What’s new in Google Keep?
The Keep widget: slick but nothing new
If I had to say one thing to any developer out there, it is this: if you have an idea that makes things beautiful but offers nothing new, wrap it in plastic and throw it out the window. Unfortunately it looks like nobody told Google that.
In short, there is nothing new in Google Keep.
Here are some of its most brilliant features: a widget, colour-coding, great looks, auto-syncing, auto-saving, checklist-style notes, and simple, quick steps to use.
Frankly, it is just that last bit you really need to keep an eye out on. Google probably had nothing radical in mind when they designed Keep except perhaps getting people to use more of their products. Another way to look at it would be that Google just wanted to get such an app out and up to present standards before it began innovating. Only time will tell which it is.
Google Keep against other note-taking apps
It is no doubt that Google, with its name and budgets, already has something of a headstart against its competitors. It can, for instance, bundle Keep with newer Android phones and gain an immense lot of users that way. The catch then is to keep those users without giving them a reason to look for alternatives. In its present form, Keep cannot hope to do that.
Keep v Evernote: right now, Evernote wins hands down
Keep’s biggest competitor is the veteran note-taking service, Evernote. And Stepan Pachikov’s brainchild can take on Keep in every angle and win: it has better organisation, greater variety of notes, more powerful auto-save, more effective synchronisation across devices, a widget to match Keep’s, and — especially with newer updates — no longer lacks in the eye candy department. (Here is a quick trivia: I recently found out Evernote and I share a common birth date!)
What about other candidates, such as Catch, OneNote or Springpad? It suffices to say they all offer what Keep does and more. Catch has one of the most familiar tagging techniques (in hash-tagging,) OneNote has a huge text formatting palette carried over from Microsoft’s Word, and Springpad is in a slightly different level, focusing on visual satisfaction of its users while also offering at least everything that Keep does.
Where Keep falls short
Keep is, first of all, still not available on all platforms except the cloud and Android. Google’s second slip comes in its merging Keep with Drive. It would be wise to keep (no pun intended) a product like Keep as a standalone offering rather than merge it with a successful product such as Drive, to piggyback on.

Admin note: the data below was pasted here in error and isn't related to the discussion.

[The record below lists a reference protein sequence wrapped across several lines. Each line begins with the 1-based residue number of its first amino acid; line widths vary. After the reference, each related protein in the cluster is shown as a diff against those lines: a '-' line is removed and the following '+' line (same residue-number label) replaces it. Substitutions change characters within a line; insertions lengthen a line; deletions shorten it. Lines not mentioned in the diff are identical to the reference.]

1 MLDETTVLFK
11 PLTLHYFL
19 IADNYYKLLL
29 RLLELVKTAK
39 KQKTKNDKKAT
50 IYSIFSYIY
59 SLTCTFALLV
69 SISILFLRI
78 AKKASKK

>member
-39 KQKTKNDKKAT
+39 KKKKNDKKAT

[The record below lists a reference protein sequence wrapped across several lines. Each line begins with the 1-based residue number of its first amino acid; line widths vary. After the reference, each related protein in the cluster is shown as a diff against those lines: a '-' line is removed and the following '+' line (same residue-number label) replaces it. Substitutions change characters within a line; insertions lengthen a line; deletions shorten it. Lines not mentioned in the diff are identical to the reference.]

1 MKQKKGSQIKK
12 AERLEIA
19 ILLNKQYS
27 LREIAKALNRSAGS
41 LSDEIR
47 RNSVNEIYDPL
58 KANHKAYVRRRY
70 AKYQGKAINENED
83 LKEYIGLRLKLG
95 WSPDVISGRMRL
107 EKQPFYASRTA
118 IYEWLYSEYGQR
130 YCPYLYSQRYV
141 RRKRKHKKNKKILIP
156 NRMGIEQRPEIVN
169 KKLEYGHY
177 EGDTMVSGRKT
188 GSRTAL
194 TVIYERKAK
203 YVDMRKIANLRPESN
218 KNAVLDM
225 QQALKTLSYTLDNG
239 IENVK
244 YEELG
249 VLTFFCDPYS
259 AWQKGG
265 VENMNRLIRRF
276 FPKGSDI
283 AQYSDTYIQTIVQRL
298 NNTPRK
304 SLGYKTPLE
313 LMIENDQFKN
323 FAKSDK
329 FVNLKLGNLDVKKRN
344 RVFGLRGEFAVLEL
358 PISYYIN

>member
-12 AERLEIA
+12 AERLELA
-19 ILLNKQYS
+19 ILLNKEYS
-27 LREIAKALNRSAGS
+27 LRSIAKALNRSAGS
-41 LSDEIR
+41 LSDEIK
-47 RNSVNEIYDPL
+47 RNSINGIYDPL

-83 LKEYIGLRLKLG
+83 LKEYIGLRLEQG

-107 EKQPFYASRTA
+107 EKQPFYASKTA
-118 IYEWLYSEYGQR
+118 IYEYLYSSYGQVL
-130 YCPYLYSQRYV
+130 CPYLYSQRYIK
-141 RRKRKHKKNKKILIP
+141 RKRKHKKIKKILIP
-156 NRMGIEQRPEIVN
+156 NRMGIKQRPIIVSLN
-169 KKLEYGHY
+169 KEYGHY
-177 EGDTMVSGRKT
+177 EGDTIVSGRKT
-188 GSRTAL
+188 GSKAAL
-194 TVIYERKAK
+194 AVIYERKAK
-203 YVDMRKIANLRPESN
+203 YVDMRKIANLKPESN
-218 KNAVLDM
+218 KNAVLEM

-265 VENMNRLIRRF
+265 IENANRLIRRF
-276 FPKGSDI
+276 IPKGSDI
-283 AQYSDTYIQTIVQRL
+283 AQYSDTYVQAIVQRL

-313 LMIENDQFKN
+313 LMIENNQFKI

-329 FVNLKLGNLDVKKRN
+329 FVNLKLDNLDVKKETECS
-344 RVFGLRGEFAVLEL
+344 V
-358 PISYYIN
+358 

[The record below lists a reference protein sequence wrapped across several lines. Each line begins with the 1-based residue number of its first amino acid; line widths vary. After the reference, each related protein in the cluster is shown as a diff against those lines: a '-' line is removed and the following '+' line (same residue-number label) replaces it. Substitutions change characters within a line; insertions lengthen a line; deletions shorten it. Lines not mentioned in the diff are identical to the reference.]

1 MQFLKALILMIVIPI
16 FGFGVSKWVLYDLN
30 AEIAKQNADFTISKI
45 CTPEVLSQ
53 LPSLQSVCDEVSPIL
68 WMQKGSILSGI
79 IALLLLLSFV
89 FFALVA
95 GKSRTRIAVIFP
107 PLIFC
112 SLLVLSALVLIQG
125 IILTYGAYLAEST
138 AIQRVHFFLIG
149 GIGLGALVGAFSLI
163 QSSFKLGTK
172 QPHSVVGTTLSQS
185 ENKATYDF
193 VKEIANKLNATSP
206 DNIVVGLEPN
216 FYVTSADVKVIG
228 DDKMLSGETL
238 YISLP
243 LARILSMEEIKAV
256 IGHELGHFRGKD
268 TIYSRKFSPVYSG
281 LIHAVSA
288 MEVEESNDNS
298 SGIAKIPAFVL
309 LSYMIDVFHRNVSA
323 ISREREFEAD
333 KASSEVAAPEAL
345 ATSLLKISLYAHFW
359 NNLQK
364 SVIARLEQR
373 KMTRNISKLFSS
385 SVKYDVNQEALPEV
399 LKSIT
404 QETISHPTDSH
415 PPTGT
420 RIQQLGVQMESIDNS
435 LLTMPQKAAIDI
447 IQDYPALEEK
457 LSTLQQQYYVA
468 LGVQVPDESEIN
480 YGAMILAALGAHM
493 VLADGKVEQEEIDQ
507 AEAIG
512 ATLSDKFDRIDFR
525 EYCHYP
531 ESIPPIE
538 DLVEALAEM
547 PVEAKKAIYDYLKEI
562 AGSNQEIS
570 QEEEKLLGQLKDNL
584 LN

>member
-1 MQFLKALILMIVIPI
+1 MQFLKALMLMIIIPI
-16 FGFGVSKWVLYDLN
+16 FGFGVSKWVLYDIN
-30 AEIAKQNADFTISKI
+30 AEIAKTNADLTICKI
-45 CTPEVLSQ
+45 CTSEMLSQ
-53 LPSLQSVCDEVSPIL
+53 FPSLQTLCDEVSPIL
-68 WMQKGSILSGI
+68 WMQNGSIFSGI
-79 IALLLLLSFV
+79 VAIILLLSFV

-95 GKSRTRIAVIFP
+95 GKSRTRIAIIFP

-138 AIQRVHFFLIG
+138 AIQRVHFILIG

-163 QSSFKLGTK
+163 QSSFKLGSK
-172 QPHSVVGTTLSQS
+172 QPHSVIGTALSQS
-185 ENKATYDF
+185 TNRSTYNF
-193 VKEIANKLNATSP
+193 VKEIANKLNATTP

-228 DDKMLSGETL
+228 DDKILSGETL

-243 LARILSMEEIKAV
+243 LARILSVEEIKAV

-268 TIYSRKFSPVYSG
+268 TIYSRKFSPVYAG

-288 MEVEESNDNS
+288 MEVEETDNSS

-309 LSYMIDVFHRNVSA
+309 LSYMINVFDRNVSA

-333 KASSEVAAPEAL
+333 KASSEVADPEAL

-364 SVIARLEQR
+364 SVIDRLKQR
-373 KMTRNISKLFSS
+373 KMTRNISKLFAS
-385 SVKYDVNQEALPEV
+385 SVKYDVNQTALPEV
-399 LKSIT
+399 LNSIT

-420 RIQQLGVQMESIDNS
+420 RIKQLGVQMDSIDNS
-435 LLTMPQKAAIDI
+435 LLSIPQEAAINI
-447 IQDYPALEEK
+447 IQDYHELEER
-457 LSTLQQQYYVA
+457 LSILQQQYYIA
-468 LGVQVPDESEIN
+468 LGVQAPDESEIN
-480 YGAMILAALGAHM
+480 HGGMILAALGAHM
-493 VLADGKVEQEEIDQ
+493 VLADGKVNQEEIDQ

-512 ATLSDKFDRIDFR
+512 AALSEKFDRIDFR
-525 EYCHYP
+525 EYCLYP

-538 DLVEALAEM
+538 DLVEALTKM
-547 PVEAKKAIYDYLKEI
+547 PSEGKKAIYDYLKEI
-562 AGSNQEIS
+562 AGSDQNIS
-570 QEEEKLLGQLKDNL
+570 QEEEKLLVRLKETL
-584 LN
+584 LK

Eight colours do not spell organisation
With my first few usages, Keep on my phone simply refused to sync with my laptop at the same speed that Evernote would. In fact, the first two times, it did not sync at all.
Keep also (as of the time of writing this article) does not allow what we call audio notes. In other words, inputting a note via the microphone on Keep makes the app treat it as a dictation and converts it into a text note rather than save it as an mp3/wav/mpga audio note like almost all other apps do.
Moving on to photographs, a Keep photo note is restricted to a photograph you would capture from the app and not one you have already captured. That is to say, Keep does not let you import photos from your gallery to attach to notes.
There are also checklists on Keep that are mostly on par with checklist-type notes on other apps. But the colour-coding method of organisation that Keep plays as its main attraction is not all that unique — or useful, for that matter.
Keep only allows about eight colours and in just one layer. In other words, unlike the powerful organisational structure Evernote gives you — stacks for your collections of notebooks, which are in turn for your collections of notes, under which may be collections of tags — or like Catch lets you utilist two layers, notes and notebooks, Keep simply says something to the effect of, “colour all reminders red, colour all shopping lists blue, colour all miscellaneous notes green and so on.” That is, as you can see, not very helpful.
So who is Keep for?
Now we come to an important point. If Google finally released Keep for the public, they must consider it finished up to some standards; which would mean they actually have a target audience in mind. And I can tell you right away it is not researchers. It is more likely your average housewife trying to save paper.
Making checklists is easy on Google Keep
Keep, to put it simply, is for anybody who had been looking for a note-taking app exactly as simple as picking up a pen and sticking a post-it note on their refrigerator. Keep lets you pick up your phone, click exactly one button, write your note and stick it on all your devices at once. There is no categorising, no tagging, no other form of organisation except deciding what colour post-it flag you fancy.
If you are the kind of person looking for something simpler than even Catch, or a no-nonsense note-taking app to help you once an for all get rid of your pocket notebook while being as simple to use as that, then Keep is your perfect answer. Without kidding, Keep is as simple to use as a pocket notebook and a pen, if that is what you always wanted.
If you want anything even infinitesimally more powerful, Google Keep is galaxies away and, hopefully, was not who Google meant their new note-taking product for. Over the years, Google has started and too soon dissolved some of its new products like they were salt in water — and that too after pulling hundreds of thousands of people on board. Let us hope that is not the fate in store for Keep. But in any case, however big a fan of Google I may be, you will not see me using Keep for my notes any time soon. [vhb]
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Cover Image: Keep on the 5.3″ GALAXY Note with errors. Keep does not spell-check.
The last time we saw, Google was busy playing totally witty pranks at Matthew Inman, but these little surprises — called easter eggs — that Google has hidden for the rest of us are from a while before that. Nonetheless, they are still great places to visit when you are on the internet and have nothing to do, but do not want to leave your computer alone. Get my point?